Figure 2: Increasing oven temperatures enlarge
the electron kinetic energy and lead the voltage-
current curves to lift up. V
f
= 3.75V, V
G1K
=
0.7V, V
G2C
= 7V . T = 50
0
C, 70
0
C, and 90
0
C.
3
3. IMPACT OF MAGNETIC FIELD
In the F-H experiment a uniform magnetic field is applied properly in a direction perpendicular
to the accelerating electric intensity. Wrapping the copper enameled wire on the surface of paper
cylindrical canister to construct a solenoid, which inducing the uniform magnetic field by applied
electric current I. Firstly, this solenoid is 9cm and longer than the tube length. And it produces
a uniform magnetic field to eliminate the disturbance of non-uniform distribution of magnetic
field. The non-uniform distribution of applied magnetic field may cause the variation of magnetic
potential energy to bother the measure precision. Secondly, the radius of solenoid is larger than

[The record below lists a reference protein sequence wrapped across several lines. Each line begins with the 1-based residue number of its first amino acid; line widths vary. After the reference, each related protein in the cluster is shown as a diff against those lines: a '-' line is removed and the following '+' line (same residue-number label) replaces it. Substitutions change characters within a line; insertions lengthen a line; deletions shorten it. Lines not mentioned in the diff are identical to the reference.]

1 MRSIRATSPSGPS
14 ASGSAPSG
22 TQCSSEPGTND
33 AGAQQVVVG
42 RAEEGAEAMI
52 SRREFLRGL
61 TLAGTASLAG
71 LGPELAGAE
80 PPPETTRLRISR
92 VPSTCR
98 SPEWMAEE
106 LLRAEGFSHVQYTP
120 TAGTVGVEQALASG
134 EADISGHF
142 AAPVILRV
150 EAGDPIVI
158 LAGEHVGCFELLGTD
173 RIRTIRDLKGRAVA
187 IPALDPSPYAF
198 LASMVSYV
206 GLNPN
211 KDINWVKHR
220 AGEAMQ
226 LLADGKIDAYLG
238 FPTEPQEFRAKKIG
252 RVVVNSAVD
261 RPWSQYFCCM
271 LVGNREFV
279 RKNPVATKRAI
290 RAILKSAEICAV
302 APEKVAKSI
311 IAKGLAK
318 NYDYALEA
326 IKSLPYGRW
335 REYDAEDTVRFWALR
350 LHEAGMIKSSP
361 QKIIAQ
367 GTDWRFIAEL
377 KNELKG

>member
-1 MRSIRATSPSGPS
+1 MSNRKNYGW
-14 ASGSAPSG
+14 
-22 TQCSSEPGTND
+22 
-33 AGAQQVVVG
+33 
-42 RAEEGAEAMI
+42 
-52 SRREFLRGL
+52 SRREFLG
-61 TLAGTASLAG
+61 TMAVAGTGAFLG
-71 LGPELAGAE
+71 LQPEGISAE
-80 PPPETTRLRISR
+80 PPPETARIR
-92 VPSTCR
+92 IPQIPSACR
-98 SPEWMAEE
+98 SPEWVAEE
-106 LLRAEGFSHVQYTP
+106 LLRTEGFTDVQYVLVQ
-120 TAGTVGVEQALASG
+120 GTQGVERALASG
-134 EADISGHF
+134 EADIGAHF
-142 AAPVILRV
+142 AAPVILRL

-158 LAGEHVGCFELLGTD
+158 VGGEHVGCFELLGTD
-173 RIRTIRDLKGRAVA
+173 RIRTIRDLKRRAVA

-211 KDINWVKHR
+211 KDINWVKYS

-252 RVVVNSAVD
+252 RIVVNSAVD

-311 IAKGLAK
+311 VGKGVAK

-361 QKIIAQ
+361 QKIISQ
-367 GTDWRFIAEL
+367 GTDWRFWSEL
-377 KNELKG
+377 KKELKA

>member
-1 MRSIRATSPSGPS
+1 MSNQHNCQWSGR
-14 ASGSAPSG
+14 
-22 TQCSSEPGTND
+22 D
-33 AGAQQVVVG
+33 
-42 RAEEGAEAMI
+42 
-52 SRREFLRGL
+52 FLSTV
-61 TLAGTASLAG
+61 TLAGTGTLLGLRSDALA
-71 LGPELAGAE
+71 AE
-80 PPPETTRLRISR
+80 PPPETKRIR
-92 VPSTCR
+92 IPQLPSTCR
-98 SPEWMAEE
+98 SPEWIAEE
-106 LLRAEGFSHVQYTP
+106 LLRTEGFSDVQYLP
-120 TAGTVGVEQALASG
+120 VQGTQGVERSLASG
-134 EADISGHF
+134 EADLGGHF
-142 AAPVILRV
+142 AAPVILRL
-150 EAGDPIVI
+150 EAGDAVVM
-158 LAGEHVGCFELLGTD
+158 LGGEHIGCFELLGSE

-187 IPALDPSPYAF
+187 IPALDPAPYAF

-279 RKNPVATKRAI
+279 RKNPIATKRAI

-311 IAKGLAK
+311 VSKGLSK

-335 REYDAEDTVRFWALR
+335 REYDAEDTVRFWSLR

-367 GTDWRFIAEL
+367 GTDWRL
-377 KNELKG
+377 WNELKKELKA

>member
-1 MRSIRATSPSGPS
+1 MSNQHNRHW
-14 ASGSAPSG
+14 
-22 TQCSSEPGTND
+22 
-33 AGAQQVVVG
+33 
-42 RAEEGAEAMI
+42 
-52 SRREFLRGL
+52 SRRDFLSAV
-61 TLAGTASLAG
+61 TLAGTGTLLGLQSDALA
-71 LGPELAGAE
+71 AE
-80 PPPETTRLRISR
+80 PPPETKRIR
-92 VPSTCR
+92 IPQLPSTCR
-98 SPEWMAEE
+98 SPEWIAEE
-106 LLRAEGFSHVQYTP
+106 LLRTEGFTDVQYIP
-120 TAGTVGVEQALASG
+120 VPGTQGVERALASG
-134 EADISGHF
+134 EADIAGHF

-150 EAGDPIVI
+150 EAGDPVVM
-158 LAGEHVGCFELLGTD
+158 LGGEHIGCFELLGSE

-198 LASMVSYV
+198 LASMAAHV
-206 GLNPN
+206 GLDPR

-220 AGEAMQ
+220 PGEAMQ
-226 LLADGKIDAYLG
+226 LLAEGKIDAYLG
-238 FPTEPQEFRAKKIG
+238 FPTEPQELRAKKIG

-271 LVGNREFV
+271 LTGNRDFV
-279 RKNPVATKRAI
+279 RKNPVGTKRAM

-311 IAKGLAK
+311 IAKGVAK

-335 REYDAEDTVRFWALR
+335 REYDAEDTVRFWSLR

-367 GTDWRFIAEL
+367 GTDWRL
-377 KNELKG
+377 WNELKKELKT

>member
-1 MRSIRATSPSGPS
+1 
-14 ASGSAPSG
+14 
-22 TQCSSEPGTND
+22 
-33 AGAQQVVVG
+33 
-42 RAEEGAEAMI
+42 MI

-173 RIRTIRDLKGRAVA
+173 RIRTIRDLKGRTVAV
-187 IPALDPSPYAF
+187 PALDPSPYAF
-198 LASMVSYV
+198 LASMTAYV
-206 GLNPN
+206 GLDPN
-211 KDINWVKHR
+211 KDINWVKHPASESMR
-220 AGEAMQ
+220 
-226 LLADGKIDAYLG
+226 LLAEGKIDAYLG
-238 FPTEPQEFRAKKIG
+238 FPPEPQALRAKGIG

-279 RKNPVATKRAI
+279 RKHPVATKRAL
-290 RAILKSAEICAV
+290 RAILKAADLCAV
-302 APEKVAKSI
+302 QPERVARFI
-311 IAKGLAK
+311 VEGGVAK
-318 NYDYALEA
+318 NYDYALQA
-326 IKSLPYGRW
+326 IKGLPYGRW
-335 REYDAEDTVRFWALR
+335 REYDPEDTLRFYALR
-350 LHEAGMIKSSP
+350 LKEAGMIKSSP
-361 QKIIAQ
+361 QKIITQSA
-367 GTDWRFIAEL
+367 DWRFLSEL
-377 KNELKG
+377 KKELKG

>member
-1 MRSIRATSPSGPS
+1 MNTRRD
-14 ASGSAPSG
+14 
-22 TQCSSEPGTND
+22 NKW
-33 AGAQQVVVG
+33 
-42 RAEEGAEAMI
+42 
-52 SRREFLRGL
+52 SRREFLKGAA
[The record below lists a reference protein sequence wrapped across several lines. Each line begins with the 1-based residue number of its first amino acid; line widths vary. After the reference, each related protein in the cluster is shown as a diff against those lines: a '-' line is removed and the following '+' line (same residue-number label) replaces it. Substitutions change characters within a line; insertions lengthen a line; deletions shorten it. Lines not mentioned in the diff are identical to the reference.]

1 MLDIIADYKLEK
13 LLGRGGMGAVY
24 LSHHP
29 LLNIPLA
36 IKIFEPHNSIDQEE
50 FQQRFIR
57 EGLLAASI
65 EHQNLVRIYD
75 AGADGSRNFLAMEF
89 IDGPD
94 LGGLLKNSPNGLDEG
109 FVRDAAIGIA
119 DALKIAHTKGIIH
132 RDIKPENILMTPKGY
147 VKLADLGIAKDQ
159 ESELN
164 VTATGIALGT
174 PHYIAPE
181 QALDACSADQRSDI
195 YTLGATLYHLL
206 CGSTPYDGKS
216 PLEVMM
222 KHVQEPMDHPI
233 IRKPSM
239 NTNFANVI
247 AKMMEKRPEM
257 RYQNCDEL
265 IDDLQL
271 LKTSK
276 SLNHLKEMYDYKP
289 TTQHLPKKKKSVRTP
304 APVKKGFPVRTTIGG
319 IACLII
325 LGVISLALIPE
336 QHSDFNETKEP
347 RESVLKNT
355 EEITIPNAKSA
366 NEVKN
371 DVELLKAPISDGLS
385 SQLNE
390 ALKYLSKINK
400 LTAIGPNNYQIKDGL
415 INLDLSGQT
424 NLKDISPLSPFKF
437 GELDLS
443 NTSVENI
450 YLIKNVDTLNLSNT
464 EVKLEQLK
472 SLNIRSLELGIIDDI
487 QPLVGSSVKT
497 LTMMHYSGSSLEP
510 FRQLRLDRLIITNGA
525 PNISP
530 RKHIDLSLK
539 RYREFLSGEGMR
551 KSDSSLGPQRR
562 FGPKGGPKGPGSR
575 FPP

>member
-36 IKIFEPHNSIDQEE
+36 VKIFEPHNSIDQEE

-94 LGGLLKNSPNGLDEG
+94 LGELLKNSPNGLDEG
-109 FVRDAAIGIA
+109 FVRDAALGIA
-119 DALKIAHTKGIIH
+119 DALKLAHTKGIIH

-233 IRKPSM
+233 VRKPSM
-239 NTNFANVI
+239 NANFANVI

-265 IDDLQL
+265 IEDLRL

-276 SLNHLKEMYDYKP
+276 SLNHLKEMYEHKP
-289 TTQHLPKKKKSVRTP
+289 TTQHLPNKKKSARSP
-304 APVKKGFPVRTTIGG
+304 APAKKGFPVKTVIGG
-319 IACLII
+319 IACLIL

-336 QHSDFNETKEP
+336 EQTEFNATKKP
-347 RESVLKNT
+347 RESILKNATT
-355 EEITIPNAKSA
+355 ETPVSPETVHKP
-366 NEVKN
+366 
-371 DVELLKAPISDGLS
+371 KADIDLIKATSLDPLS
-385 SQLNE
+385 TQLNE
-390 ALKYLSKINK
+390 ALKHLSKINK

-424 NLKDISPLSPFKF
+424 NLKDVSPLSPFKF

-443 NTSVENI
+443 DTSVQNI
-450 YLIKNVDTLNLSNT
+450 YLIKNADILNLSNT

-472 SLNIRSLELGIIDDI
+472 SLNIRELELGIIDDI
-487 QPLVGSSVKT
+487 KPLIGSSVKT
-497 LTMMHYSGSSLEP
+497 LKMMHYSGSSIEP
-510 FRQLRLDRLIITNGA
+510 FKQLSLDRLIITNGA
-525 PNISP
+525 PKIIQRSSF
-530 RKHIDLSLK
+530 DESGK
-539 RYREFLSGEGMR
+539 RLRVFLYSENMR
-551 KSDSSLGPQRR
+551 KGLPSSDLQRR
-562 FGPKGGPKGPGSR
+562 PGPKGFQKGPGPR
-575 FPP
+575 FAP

that of tube. The F-H tube is located inside the solenoid, and has 5mm air interval between
them. This solenoid configuration and its paper material both dispel maximally the interference of
temperatures. The final results verify the above advisement is effective in fact.
The F-H experiment in uniform magnetic fields is processing in the room temperature. And the
influence of applied magnetic field emerges complicated features in the experiment.
3.1. Dominant electric intensity
In the test, the impact of magnetic field variation is equal to that of temperature variety. This
indicates that the applied magnetic field results in electrons’ energy transferring.